The Dodgers are turning to Zack Greinke to even up their National League Division Series against St. Louis.
Greinke had the best start of his postseason career in Game 1 of last year's NLCS against the Cardinals. The right-hander allowed two runs and four hits while striking out a playoff career-high 10 in eight innings. He didn't get a decision after the Dodgers lost 3-2 in 13 innings on the road.
Now, after a 10-9 loss in Game 1, they need him to deliver a win Saturday night to avoid heading to the Midwest down 2-0 in the best-of-five series.
"I've faced them a bunch, so I kind of know some of their holes and where I like to pitch them," Greinke said. "But then they also have a couple guys on their team that are really smart hitters that make adjustments faster than other guys."
Greinke came up big in Game 5 of last year's NLCS, pitching the Dodgers to a win at home that forced the series back to St. Louis, where they were eliminated in Game 6.
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"The Cardinals have knocked me out both of the times in the playoffs, so it's not any more motivation, but it's kind of tough losing to the same team twice," he said.
St. Louis gives the ball to Lance Lynn, who has reached the postseason every year since he got to the majors in 2011. His five playoff wins are tied for third-most all-time on the club, trailing Chris Carpenter (10) and Bob Gibson (seven).
"They got some guys who can do some things and you got to make sure that you limit it as much as you can," he said.
Lynn has taken steps to harness his fiery emotions, and manager Mike Matheny believes it has allowed the right-hander to be more consistent.
"His execution suffered because of his distraction," Matheny said. "He's able to harness that this year and it's just part of that maturing process. He sees when he's able to put that kind of game plan together and stick with it regardless of the things outside of his control he's going to give himself a better chance of success."
The Dodgers find themselves trailing in the series after another postseason failure by ace Clayton Kershaw.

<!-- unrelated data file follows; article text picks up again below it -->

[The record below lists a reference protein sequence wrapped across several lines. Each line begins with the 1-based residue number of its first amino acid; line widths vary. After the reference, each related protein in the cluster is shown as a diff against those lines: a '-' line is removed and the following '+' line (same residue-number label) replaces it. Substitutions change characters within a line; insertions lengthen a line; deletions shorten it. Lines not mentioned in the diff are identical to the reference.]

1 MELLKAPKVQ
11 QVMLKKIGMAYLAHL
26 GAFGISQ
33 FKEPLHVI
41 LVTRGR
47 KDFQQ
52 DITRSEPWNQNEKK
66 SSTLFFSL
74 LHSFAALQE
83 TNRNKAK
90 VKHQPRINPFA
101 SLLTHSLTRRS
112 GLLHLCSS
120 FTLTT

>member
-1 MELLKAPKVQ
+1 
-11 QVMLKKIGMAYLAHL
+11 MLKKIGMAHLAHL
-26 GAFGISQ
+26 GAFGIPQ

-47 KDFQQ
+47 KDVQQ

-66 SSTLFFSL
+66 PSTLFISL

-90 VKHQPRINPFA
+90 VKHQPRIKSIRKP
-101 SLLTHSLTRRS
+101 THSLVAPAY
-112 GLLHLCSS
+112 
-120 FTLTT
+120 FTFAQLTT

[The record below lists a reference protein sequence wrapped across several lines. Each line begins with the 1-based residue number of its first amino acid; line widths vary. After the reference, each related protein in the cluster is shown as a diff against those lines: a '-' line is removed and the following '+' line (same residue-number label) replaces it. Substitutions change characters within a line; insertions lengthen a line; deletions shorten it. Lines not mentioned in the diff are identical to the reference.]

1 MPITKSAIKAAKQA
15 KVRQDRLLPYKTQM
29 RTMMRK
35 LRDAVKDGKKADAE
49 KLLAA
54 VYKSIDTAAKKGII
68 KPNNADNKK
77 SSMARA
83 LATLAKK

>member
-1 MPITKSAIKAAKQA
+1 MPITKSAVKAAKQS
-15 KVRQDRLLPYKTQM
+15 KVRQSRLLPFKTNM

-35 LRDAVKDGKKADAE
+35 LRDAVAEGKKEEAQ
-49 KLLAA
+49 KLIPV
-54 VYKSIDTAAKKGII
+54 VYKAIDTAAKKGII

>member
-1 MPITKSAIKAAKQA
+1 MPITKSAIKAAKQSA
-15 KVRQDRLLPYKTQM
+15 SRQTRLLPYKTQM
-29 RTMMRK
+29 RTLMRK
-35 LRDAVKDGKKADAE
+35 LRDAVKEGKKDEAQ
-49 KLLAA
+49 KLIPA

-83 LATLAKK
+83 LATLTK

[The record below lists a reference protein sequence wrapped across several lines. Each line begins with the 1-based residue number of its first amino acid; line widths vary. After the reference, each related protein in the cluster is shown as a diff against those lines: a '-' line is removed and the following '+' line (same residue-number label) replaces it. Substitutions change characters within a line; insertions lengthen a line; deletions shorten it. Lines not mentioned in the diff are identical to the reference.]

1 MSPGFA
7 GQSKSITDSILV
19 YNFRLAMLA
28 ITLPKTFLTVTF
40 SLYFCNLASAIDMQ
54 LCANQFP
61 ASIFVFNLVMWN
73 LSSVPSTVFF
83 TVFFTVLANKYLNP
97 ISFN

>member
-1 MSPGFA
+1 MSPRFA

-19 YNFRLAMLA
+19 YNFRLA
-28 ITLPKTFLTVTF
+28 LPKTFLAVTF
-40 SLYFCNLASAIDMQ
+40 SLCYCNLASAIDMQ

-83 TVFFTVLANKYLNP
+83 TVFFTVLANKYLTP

Kershaw dominated through the first six innings Friday, retiring 16 in a row between homers by Randal Grichuk in the first and Carpenter in the sixth.
But he collapsed in a shaky seventh, when he gave up five of the Cardinals' eight runs and became the first pitcher in postseason history to allow seven runs in consecutive starts. He yielded that many in losing Game 6 of the NLCS last year.
Kershaw, a heavy favorite to win a third Cy Young Award in four years, fell to 1-4 with a career 5.20 ERA in the postseason.
"Just hoping to get another chance," he said. "I always want to pitch. Who knows if they even want me to pitch at this point?"
St. Louis overcame a five-run deficit against Kershaw and held on when Trevor Rosenthal blew a 100-mph fastball past Yasiel Puig with a runner on third to end a back-and-forth game that lasted nearly four hours.
In a matchup of 20-game winners, Cardinals ace Adam Wainwright hit Puig with a pitch leading off the third, triggering a benches-clearing scrum. There was shoving and shouting, but no punches were thrown.
Wainwright wilted first on the mound, allowing six runs and 11 hits in 4 2-3 innings.
The Dodgers rallied again in the ninth, pulling to 10-9 after Dee Gordon's RBI groundout scored A.J. Ellis, who singled. But Puig struck out swinging against Rosenthal, who reached 100 mph on five of the seven pitches in the at-bat.
Adrian Gonzalez pulled the Dodgers to 10-8 with a two-run homer in the eighth off Randy Choate.
The Cardinals ripped four consecutive singles to center field off Kershaw to open the seventh. Matt Adams and Jon Jay had RBI singles, drawing them to 6-4.
Carpenter then doubled to deep right, driving in three runs for a 7-6 lead and chasing Kershaw. He allowed eight runs and eight hits in 6 2-3 innings, struck out 10 and walked none.